For one, we overturn the horrible Citizens United case. Senator Sanders is introducing a Constitutional amendment, called the Saving American Democracy amendment, to do just that, stating in no uncertain terms that to be considered a “person,” a pulse is required. It would forbid corporations from being classed as “people” and from donating to any politician. It will never pass or be ratified, but at least he’s trying. You should watch this video of him explaining it on the floor of the Senate.

The second is public financing of elections. I used to think this was a horrible idea, but upon more level-headed reflection, it’s the only way to go. Michael Moore has a post today about this very thing. The worst example of the amount of money in elections was Meg Whitman, running for Congress in 2010, who spent $119 million of her own money. You can’t compete with that, unless you also have access to that sort of money. If elections were publicly funded, and everyone who runs for office has the same financial limitations placed upon them, the need for obscene amounts of cash to campaign goes away. Now, I don’t know how the determination would be made of who counts as a viable candidate, since we can’t very well fund everyone who says they want to run for office. That would have to be worked out later. But, just like Senator Sanders’ amendment, this will never happen.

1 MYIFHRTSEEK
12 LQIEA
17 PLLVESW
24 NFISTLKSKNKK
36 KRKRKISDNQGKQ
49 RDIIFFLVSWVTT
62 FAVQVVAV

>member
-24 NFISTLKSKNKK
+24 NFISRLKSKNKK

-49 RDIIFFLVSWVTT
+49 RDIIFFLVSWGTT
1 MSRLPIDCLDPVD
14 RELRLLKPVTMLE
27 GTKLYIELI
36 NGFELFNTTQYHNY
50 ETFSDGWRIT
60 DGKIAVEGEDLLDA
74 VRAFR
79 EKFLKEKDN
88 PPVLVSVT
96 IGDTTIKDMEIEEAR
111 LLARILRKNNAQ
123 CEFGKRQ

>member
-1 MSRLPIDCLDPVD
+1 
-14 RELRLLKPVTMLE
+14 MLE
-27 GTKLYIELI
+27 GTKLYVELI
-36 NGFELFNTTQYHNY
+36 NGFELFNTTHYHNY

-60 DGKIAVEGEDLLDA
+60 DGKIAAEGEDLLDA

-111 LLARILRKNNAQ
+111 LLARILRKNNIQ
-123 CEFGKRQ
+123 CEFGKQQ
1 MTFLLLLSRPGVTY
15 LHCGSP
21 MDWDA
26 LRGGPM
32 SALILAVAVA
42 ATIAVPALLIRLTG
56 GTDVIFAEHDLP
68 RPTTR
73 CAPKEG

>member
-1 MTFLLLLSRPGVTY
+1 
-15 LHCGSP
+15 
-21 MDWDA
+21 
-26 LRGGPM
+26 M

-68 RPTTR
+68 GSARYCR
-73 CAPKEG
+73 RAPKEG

Third, we have to stop the “revolving door” between the Congress and the lobby. In that same Michael Moore post, he mentions Senator Michael Bennett, a Democrat from Colorado, who has introduced something he calls a Plan for Washington Reform that would, among other things, place a lifetime ban on former Congressmen from becoming lobbyists. You have to read this! I just developed a man-crush on Senator Bennet as I was reading it. The things he proposes would fix so many problems in Washington. That means, of course, it has no chance of passing.

Oh, one more thing. Have you ever wondered what sort of financial distribution there is among our elected “representatives”? In other words, how many millionaires are there vs. how many average joes. Here’s a handy chart to answer that question.

Anyway, this wasn’t the most eloquent explanation, but that’s what I think needs to happen. Go read Michael Moore’s blog post, then watch Senator Sanders’ video, then read Senator Bennet’s proposal.

Fizzing and Buzzing With Clojure

I’ve known about the FizzBuzz problem for a few years. I’ve written solutions for it in a few languages, but never posted them. I’ve been working with Clojure lately, and after reading articles about how many job applicants can’t solve a simple problem like this here, here and here, I decided to do a Clojure version. (It baffles me that someone who claims to be a developer can’t come up with a solution for this, no matter how good or bad it might be.)

I ended up doing it three different ways. The first is a simple first-cut solution. The second is somewhat better, I think, and the third is a refinement of the second. In all three cases, they use a nested function to do the evaluation, and return a lazy, infinite sequence. Here’s the first